Gelinas et al v. Wilmington Savings Fund Society, FSB et al

Filing 14

ORDER granting defendants' 8 Motion to Dismiss signed by U.S. District Judge John C Coughenour.(RS) cc plaintiffs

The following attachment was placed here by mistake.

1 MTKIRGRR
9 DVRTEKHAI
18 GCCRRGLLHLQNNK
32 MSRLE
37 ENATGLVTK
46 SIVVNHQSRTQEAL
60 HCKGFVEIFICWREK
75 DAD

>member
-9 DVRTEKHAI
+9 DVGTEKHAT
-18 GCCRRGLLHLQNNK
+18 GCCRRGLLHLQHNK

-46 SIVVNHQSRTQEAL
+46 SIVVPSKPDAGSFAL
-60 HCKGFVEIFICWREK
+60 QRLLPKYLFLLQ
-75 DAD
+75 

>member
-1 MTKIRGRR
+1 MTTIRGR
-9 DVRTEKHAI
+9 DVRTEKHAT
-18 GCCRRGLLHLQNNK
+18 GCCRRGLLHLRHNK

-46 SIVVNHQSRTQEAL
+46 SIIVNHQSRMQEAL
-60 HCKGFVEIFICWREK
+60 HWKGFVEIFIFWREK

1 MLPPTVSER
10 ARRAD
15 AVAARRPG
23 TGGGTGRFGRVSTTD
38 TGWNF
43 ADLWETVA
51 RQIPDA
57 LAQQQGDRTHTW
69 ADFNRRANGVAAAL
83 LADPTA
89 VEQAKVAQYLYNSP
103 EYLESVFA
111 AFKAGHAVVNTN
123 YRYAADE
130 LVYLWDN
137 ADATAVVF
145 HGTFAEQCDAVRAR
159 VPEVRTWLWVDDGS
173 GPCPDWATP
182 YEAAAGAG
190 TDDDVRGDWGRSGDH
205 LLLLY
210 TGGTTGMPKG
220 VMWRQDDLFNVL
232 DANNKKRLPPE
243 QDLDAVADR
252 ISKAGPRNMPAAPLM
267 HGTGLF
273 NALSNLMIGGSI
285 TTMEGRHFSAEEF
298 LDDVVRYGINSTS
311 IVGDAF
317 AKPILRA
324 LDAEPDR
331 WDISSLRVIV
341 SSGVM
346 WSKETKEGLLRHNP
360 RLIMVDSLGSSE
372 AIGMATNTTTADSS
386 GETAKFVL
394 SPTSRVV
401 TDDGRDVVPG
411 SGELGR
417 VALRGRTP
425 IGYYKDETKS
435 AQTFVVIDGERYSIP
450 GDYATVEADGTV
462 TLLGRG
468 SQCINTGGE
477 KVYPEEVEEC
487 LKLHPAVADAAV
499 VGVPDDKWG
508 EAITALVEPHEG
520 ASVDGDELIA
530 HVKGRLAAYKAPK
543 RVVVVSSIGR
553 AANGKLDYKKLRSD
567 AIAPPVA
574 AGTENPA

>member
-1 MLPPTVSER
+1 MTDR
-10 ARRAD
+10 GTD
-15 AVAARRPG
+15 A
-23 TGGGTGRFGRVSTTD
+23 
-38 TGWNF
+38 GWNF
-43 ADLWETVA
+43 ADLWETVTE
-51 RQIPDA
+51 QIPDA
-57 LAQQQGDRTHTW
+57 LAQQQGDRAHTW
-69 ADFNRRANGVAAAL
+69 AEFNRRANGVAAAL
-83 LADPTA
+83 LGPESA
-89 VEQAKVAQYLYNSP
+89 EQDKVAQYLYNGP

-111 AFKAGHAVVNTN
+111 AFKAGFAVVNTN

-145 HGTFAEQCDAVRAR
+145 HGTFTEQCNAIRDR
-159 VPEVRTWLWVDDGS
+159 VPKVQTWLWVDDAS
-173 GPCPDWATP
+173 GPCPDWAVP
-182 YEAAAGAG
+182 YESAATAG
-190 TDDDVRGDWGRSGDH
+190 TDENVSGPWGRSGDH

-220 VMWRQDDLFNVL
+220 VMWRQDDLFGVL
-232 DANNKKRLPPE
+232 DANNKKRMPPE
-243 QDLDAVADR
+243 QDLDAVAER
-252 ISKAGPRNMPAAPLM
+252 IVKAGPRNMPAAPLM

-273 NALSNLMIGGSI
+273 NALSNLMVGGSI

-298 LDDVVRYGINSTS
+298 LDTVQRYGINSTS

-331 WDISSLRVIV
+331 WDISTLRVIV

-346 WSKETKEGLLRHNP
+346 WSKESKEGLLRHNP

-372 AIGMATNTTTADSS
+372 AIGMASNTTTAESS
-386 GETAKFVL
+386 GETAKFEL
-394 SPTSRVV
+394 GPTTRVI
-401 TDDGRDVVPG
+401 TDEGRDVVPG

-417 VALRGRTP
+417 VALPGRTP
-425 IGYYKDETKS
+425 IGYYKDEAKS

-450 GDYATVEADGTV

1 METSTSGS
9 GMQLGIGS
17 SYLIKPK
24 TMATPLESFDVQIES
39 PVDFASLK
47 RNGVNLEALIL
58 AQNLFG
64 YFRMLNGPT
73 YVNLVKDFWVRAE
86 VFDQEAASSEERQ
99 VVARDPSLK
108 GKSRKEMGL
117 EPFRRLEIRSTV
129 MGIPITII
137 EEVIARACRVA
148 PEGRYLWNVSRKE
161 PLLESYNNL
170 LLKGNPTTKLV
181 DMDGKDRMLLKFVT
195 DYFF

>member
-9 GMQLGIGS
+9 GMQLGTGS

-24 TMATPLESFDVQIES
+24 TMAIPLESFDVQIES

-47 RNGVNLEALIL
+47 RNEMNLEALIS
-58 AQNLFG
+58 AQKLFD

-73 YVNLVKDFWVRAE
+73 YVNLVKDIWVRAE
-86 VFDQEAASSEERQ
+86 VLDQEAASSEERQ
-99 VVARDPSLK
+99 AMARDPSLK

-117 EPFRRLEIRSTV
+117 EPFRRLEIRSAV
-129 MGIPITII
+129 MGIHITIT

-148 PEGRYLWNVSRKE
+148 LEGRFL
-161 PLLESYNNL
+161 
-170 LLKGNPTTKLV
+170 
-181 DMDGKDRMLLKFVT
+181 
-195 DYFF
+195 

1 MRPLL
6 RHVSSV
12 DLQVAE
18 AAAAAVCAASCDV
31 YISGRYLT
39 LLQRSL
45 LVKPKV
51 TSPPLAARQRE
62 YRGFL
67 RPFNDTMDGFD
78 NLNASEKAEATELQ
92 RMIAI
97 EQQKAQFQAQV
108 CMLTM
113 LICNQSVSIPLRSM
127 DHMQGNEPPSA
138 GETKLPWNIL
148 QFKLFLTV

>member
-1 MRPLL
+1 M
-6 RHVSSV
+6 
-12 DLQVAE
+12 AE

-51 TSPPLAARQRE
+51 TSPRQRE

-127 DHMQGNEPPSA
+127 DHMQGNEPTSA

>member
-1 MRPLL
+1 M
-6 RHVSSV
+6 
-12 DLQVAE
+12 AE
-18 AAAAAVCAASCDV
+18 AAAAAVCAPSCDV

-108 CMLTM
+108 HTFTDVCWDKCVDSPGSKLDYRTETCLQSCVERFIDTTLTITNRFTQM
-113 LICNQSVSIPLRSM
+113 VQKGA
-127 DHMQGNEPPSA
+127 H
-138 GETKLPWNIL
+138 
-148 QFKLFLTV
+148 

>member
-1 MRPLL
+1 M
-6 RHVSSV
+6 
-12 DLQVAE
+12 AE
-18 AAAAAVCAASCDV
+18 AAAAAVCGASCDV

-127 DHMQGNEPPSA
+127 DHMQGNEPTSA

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THE HONORABLE JOHN C. COUGHENOUR 1 2 3 4 5 6 UNITED STATES DISTRICT COURT WESTERN DISTRICT OF WASHINGTON AT SEATTLE 7 8 9 DAVID R. GELINAS, an individual, and KAREN M. GELINAS, an individual, 10 11 CASE NO. C17-0300-JCC ORDER Plaintiffs, v. 12 13 WILMINGTON SAVINGS FUND SOCIETY, FSB, DOING BUSINESS AS CHRISTIANA TRUST, NOT IN ITS INDIVIDUAL CAPACITY, BUT SOLELY AS TRUSTEE FOR BCAT 2015-14ATT.; SELENE FINANCE; and DOES 1-10, 14 15 16 17 Defendants. 18 19 This matter comes before the Court on Defendants’ motion to dismiss (Dkt. No. 8). 20 21 22 23 24 25 26 Having thoroughly considered the parties’ briefing and the relevant record, the Court finds oral argument unnecessary and hereby GRANTS the motion for the reasons explained herein. I. BACKGROUND A. Request for Judicial Notice Typically, the Court looks only at the face of a complaint to decide a motion to dismiss. Van Buskirk v. Cable News Network, Inc., 284 F.3d 977, 980 (9th Cir. 2002). However, at any ORDER PAGE - 1 1 stage of the proceeding, the Court may judicially notice a fact that is not subject to reasonable 2 dispute because it can be accurately and readily determined from sources whose accuracy cannot 3 reasonably be questioned. Fed. R. Evid. 201(b)(2), (d). The Court must take such notice if a party 4 requests it and supplies the Court with the necessary information. Fed. R. Evid. 201(c)(2). 5 Here, Defendants ask the Court to take judicial notice of the following documents: (1) a 6 deed of trust recorded in Snohomish County; (2) two assignments of the deed of trust recorded in 7 Snohomish County; (3) a Chapter 7 bankruptcy petition filed in the U.S. Bankruptcy Court for 8 the Western District of Washington; (4) an order of discharge from the Bankruptcy Court; (5) a 9 Chapter 13 bankruptcy petition filed in the Bankruptcy Court; (6) a proof of claim filed in the 10 Bankruptcy Court; (7) Plaintiffs’ answer and cross-complaint filed in Snohomish County 11 Superior Court; (8) an order dismissing Plaintiffs’ cross-complaint entered by the Snohomish 12 County Superior Court; and (9) a case information sheet for the Snohomish County case. (See 13 Dkt. No. 8-2 at 1-3.) 14 The Court finds that these facts cannot be reasonably disputed, because they come from 15 public court records whose accuracy cannot be reasonably questioned. And, Defendants have 16 supplied the Court with the necessary information to make this determination. (See Dkt. Nos. 8-2 17 through 8-6.) Therefore, the Court GRANTS Defendants’ request for judicial notice. 18 B. 19 This is a foreclosure case. Plaintiffs David Gelinas and Karen Gelinas owned the 20 underlying property (the Property). (See Dkt. No. 1 at 2.) On July 27, 2007, Plaintiffs executed a 21 promissory note in the amount of $393,750.99 in favor of non-party Evergreen Moneysource 22 Mortgage Company. (Id. at 4.) The note was secured by a deed of trust encumbering the Property 23 and was recorded in Snohomish County on August 1, 2007. (Dkt. No. 8-2 at 5-6.) The deed of 24 trust was subsequently assigned to non-party Bank of America N.A., which then assigned the 25 deed of trust to Defendant Wilmington Savings Fund Society on February 11, 2016. (Dkt. No. 8- 26 4 at 9, 12.) ORDER PAGE - 2 Facts 1 On April 14, 2014, Plaintiffs filed a Chapter 7 bankruptcy petition in the U.S. Bankruptcy 2 Court for the Western District of Washington, disclosing the note and the deed of trust as a 3 liability. (See id. at 16.) On March 18, 2015, Plaintiffs obtained an order from the Bankruptcy 4 Court discharging their debts. (Id. at 68.) 5 On April 25, 2016, Wilmington filed a foreclosure action against Plaintiffs in Snohomish 6 County Superior Court. (Dkt. No. 8-6 at 78.) On September 9, 2016, Plaintiffs filed an answer 7 and compulsory cross-complaint, alleging “lack of funding,” rescission, void loan, and fraud. 8 (Dkt. No. 8-5 at 66; Dkt. No. 8-6 at 2.) Each claim stemmed from Plaintiffs’ theory that 9 Wilmington lacked authority to collect on the note. (See Dkt. No. 8-6 at 2.) Plaintiffs sought 10 dismissal of the foreclosure action and quiet title. (Id. at 6.) On November 16, 2016, Wilmington 11 moved to dismiss Plaintiffs’ counterclaims in the foreclosure action. (See id. at 75.) The 12 Snohomish County Superior Court granted the motion and dismissed the cross-complaint with 13 prejudice. (Id. at 76.) 14 On February 21, 2017, Plaintiffs initiated the present suit against Wilmington and co- 15 Defendant Selene Finance LP. (Dkt. No. 1 at 1.) Plaintiffs bring three causes of action: (1) quiet 16 title, (2) violation of the Fair Debt Collection Practices Act (FDCPA), and (3) declaratory 17 judgment as to the parties’ right to the Property. (Id. at 7-9.) Plaintiffs’ claims again rest on their 18 theory that Defendants lack authority to collect payments or foreclose on the Property. (See id.) 19 Defendants now move to dismiss Plaintiffs’ claims with prejudice. (Dkt. No. 8 at 1.) 20 They argue that, because of the ongoing foreclosure action in state court, this Court should 21 abstain from taking jurisdiction over the action under the Younger1 doctrine. (Id. at 1-2.) They 22 further allege that Plaintiffs’ claims are barred by the doctrine of res judicata, as they were 23 asserted and dismissed in the foreclosure action. (Id. at 2.) Finally, Defendants argue that 24 Plaintiffs are engaging in improper claim splitting by bringing this additional action while the 25 foreclosure action is pending. (Id.) 26 1 ORDER PAGE - 3 Younger v. Harris, 401 U.S. 37 (1971). 1 II. DISCUSSION 2 A. Rule 12(b)(6) Standard 3 A defendant may move for dismissal when a plaintiff “fails to state a claim upon which 4 relief can be granted.” Fed. R. Civ. P. 12(b)(6). To grant a motion to dismiss, the Court must be 5 able to conclude that the moving party is entitled to judgment as a matter of law, even after 6 accepting all factual allegations in the complaint as true and construing them in the light most 7 favorable to the non-moving party. Fleming v. Pickard, 581 F.3d 922, 925 (9th Cir. 2009). 8 However, to survive a motion to dismiss, a plaintiff must cite facts supporting a “plausible” 9 cause of action. Bell Atlantic Corp. v. Twombly, 550 U.S. 544, 555–56 (2007). A claim has 10 “facial plausibility” when the party seeking relief “pleads factual content that allows the Court to 11 draw the reasonable inference that the defendant is liable for the misconduct alleged.” Ashcroft v. 12 Iqbal, 556 U.S. 662, 672 (2009) (internal quotations omitted). Although the Court must accept as 13 true a complaint’s well-pleaded facts, “conclusory allegations of law and unwarranted inferences 14 will not defeat an otherwise proper motion to dismiss.” Vasquez v. L.A. County, 487 F.3d 1246, 15 1249 (9th Cir. 2007). 16 B. Analysis 17 The Court agrees with Defendants that the Younger doctrine counsels in favor of 18 dismissing Plaintiffs’ claims. Under the Younger doctrine, federal courts are prohibited from 19 interfering with pending state civil proceedings that implicate important state interests absent 20 extraordinary circumstances. See Pennzoil Co. v. Texaco Inc., 481 U.S. 1, 11 (1987); H.C. ex rel. 21 Gordon v. Koppel, 203 F.3d 610, 613-14 (9th Cir. 2000). The Court must abstain under Younger 22 if four requirements are met: “(1) a state-initiated proceeding is ongoing; (2) the proceeding 23 implicates important state interests; (3) the federal plaintiff is not barred from litigating federal 24 constitutional issues in the state proceeding; and (4) the federal court action would enjoin the 25 proceeding or have the practical effect of doing so, i.e., would interfere with the state proceeding 26 in a way that Younger disapproves.” San Jose Silicon Valley Chamber of Commerce Political ORDER PAGE - 4 1 Action Comm. v. City of San Jose, 546 F.3d 1087, 1092 (9th Cir. 2008). When these conditions 2 are met, the federal case must be dismissed. Gordon, 203 F.3d at 613. 3 All four requirements for abstention are satisfied in this case. First, Plaintiffs filed the 4 instant suit while the state court proceedings were still ongoing. See Gilbertson v. Albright, 381 5 F.3d 965, 969 n.4 (9th Cir. 2004) (“The critical date for purposes of deciding whether abstention 6 principles apply is the date the federal action is filed.”). Plaintiffs dispute that the foreclosure 7 action was ongoing, (Dkt. No. 11 at 2, 6), but this position is contradicted by the evidence. (See 8 Dkt. No. 1 at 1) (present suit filed on February 21, 2017); (see also Dkt. No. 8-6 at 78-83) 9 (foreclosure action docket sheet showing case still ongoing). Although Plaintiffs’ counterclaims 10 had been dismissed, the ultimate issue—whether foreclosure was appropriate—was still live and 11 under consideration by the Snohomish County Superior Court. 12 As to the second and fourth requirements, property disputes such as this involve 13 important and paradigmatic state interests. See Harper v. Public Serv. Comm’n of W. Va., 396 14 F.3d 348, 352 (4th Cir. 2005) (“[P]roperty law concerns . . . are frequently ‘important’ state 15 interests justifying Younger abstention.”); see also Turner v. Bank of Am. Home Loans, 2011 WL 16 2532441 at *2 (D. Nev. June 24, 2011) (noting that “courts have held foreclosure of real property 17 implicates important state interests”). This Court should not interfere with the state foreclosure 18 proceeding. 19 Finally, this Court knows of no reason Plaintiffs would have been prevented from 20 presenting any federal claims in the state proceeding. “Minimal respect for the state processes, of 21 course, precludes any presumption that the state courts will not safeguard federal constitutional 22 rights.” Middlesex County Ethics Comm. v. Garden State Bar Ass’n, 457 U.S. 423, 431 (1982). 23 Accordingly, all four Younger criteria are met. And, no extraordinary circumstances are 24 present to overcome the principle for which Younger stands. Therefore, the Court must abstain 25 from addressing these claims. The Court need not address Defendants’ remaining arguments for 26 dismissal. ORDER PAGE - 5 1 III. CONCLUSION 2 For the foregoing reasons, Defendants’ motion to dismiss (Dkt. No. 8) is GRANTED. 3 Plaintiffs’ complaint is DISMISSED with prejudice and without leave to amend. The Clerk is 4 directed to CLOSE this case. 5 DATED this 6th day of July, 2017. 8 A 9 John C. Coughenour UNITED STATES DISTRICT JUDGE 6 7 10 11 12 13 14 15 16 17 18 19 20 21 22 23 24 25 26 ORDER PAGE - 6